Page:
Introduction There are limited data describing outcomes in patients who have been turned down for surgical revascularisation (CABG) on the basis of prohibitive risk.
Methods We analysed cardiovascular outcomes (composite major adverse clinical event rate, MACE: all cause mortality; cardiac death, myocardial infarction, MI; repeat revascularisation; and stroke) in a retrospective cohort of patients turned down for elective CABG who were treated with PCI or medical therapy in a single centre over a 4 year period.
Results Higher rates of cognitive impairment, chronic total occlusion, peripheral vascular disease (PVD) and atrial fibrillation were seen in the medical treatment group (n = 117). There was no difference between MACE rates in the PCI (n = 131) and medical groups at 30d however a significant difference emerged in MACE at 1 year, 2 year and 3 years due to a reduction in all cause death, cardiac death and MI in the PCI group. There was no difference between MACE rates in the high SYNTAX tertile, unless cases where residual SYNTAX was greater than 22 were excluded from the analysis. Independent predictors of MACE within the PCI group were SYNTAX score and diabetes, whereas peripheral vascular disease, haemodialysis and left main involvement were all associated with negative outcomes in the medical group.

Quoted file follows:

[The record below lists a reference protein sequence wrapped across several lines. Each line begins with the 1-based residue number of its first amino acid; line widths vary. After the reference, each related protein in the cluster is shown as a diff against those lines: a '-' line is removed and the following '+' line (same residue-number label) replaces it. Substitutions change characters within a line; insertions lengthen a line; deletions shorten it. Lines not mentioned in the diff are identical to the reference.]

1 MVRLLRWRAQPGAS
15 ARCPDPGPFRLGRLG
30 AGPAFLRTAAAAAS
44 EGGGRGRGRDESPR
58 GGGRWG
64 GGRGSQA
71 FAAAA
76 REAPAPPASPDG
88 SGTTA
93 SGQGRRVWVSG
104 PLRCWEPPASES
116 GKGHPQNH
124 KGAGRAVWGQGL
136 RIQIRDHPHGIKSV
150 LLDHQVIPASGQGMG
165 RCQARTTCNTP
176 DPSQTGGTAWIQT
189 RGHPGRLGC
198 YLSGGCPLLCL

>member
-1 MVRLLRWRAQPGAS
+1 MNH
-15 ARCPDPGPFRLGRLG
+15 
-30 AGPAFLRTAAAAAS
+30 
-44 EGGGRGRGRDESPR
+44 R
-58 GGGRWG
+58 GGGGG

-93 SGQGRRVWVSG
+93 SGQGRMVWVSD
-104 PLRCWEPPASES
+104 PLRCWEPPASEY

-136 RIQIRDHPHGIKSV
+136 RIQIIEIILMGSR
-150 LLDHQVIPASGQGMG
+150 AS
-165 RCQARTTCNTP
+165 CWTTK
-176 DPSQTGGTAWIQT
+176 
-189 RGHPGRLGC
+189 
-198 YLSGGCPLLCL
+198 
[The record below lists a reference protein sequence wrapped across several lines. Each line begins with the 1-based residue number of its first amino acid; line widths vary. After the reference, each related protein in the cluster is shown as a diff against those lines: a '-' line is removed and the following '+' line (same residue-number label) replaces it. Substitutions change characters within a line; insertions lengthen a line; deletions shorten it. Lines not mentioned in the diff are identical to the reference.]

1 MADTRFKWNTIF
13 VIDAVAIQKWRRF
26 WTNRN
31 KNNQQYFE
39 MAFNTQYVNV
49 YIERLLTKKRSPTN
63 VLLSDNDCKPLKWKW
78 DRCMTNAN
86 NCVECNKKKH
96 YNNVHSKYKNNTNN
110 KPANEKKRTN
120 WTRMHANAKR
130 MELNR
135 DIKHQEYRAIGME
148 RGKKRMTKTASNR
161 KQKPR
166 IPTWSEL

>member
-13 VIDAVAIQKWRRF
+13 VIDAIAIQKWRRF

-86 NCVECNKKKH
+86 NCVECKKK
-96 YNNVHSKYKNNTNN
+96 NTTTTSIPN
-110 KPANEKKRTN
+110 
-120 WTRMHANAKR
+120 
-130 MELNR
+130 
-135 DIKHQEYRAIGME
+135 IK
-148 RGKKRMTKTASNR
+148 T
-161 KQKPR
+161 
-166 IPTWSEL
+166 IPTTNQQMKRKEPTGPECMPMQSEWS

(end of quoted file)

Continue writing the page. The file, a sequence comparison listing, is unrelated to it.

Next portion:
Conclusion Our data suggests a benefit from PCI revascularisation in patients ineligible for surgery at 1 year and a MACE-free survival benefit from PCI up to 3 years in patients within low and intermediate SYNTAX tertiles compared to medical therapy.
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